6) Multi-Agent Hide and Seek.
    INFO: This video from OpenAI shows agents playing hike and seek and coming up with some interesting strategies through reinforcement learning. If you liked this video then back in issue #14 I’ve featured some examples of AI gaming the rules that you might find interesting.

    7) More Parkour Atlas.
    INFO: Atlas has apparently learned some new parkour tricks. At first I couldn’t believe this was not CGI.

    8) Publication of the Week - Mine Tunnel Exploration using Multiple Quadrupedal Robots (2019).
    INFO: This paper shows the detailed architecture of system for autonomous explorations of a tunnel using quadruped robots (Ghost Robotics Vision 60 to be precise). I like the level of detail this paper goes into, especially about the software and hardware architecture of the system.


    1) ROS-I EU Fall ’19 Tech Workshop.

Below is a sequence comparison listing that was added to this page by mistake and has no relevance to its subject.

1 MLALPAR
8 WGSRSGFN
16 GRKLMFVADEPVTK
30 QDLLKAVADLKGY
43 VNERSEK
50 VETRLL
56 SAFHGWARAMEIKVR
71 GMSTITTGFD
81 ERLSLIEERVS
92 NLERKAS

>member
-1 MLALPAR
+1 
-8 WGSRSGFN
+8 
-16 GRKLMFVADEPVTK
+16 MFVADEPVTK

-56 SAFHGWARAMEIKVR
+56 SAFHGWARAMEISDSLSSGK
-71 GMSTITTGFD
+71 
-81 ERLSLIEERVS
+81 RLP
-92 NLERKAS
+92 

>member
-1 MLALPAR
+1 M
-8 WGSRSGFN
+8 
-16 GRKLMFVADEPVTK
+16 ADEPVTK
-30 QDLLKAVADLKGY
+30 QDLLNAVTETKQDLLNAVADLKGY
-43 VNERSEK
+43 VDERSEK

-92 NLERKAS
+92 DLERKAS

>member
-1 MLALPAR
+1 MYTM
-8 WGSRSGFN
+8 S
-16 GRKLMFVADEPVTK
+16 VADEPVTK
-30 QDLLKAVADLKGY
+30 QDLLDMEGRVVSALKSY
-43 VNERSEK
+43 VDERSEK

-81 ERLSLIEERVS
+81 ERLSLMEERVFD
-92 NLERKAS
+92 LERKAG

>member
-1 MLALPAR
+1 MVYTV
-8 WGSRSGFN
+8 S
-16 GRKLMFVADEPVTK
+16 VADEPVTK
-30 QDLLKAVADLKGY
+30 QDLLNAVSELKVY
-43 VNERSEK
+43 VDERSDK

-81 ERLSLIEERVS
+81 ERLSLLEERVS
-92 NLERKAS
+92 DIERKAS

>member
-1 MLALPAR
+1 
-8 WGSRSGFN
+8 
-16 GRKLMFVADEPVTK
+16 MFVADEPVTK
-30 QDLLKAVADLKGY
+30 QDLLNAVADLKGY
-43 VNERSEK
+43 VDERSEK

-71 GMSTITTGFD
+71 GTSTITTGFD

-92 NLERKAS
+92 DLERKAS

INFO: The next ROS-Industrial EU Tech Workshop will take place from Oct 9th to 10th 2019 in Stuttgart, Germany. The workshop will focus on the latest developments of MoveIt, security & skill oriented programming with ROS. The workshop is free for members of any ROS-Industrial Consortium or 500 Euro for individuals from other organizations.

  • Weekly Robotics #57

    Issue 57

    1) Construction Robotics Library.
    INFO: Brian Ringley had compiled a list of books on Construction Robotics. In the above link you will find a spreadsheet listing close to 60 titles.

    2) Robotic Collaboration in Timber Construction.
    INFO: Speaking of construction robots have you seen this article from ETH Zurich showcasing a team of robots assembling timber constructions?

    4) Walking Truck.
    INFO: In 1965 General Electric developed a quadruped walking vehicle, weighing staggering 1,400 kg (3,000 lbs) and achieving speeds of up to 8 km/h (5 mph). The robot used hydraulic actuators that an operator inside of the machine would control through the movement of arms and legs. I highly recommend checking out this YouTube video showcasing the machine.

    3) SCUTTLE Mobile Robot.